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Accident claim news 20/02/2007

Whiplash claim fraudsters targeted

Politicians have been requested to do more to combat the huge number of whiplash claims caused by bogus car crashes.

Road traffic accidents caused intentionally for the purpose of claiming personal injury compensation cost the UK insurance industry hundreds of millions of pounds a year and put numerous drivers at risk every day.

Conservative MP Richard Bacon has called on the Government to make an extra effort to tackle the "crash for cash" issue, warning of the dangers that drivers are facing and pointing out that insurers are struggling to make prosecutions because insurance fraud is not viewed as a high priority for the police.

Talking to the media after making his request at Parliament, the MP for South Norfolk said, "It has been a very low risk crime with a very high reward, and so unsurprisingly it has grown very rapidly."

The Insurance Fraud Bureau (IFB) has estimated that there have been in the region of 22,600 bogus vehicle accidents since 1999 and each car crash can often result in compensation claims of as much as 30,000.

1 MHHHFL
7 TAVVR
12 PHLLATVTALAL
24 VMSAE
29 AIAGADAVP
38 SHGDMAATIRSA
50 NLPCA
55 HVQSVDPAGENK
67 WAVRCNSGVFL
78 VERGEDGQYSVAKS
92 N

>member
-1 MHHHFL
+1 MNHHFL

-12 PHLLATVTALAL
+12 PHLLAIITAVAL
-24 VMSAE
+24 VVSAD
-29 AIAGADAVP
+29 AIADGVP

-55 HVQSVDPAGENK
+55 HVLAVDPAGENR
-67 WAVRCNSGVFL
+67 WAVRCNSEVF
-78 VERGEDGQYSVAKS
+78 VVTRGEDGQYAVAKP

A typical "crash for cash" involves fraudsters driving a car and breaking sharply at a roundabout or junction with the intention of causing other motorists to collide with them. A claim for the damaged car, as well as for supposed personal injuries, is then made against the innocent driver's insurance.

Some fraudsters fill their vehicles with as many as five adults before causing a car accident for which they can all then make bogus whiplash claims for compensation. Phoney whiplash claims are especially popular among criminals causing car accidents because the symptoms are fairly limited and can be faked with little difficulty.

Bogus car accident compensation claims damage not only the innocent motorist's no-claims bonus but also the insurance industry in general. An estimated 1.5 billion is spent every year on fraudulent accident claims and each motorist is said to pay an extra 5% on their insurance premium as a result.

Mr Bacon told ministers that "crash for claims" are becoming increasingly frequent and it is predicted that the next 18 months will see more than 20,000 take place. He urged the Government to do more to halt the epidemic and also warned that some of the money made from fraudulent whiplash claims was being used to fund serious criminal activities.

Addressing the House of Commons, the Tory MP revealed, "Insurers believe the proceeds are now being routinely used to fund other forms of serious, organised crime including drug trafficking, money laundering and other frauds."

In light of the MP's request, the Solicitor General accepted that there was a problem and promised that more would be done to help the police and the recently formed Insurance Fraud Bureau to fight phoney car accident and whiplash claims.

For more information about the IFB, visit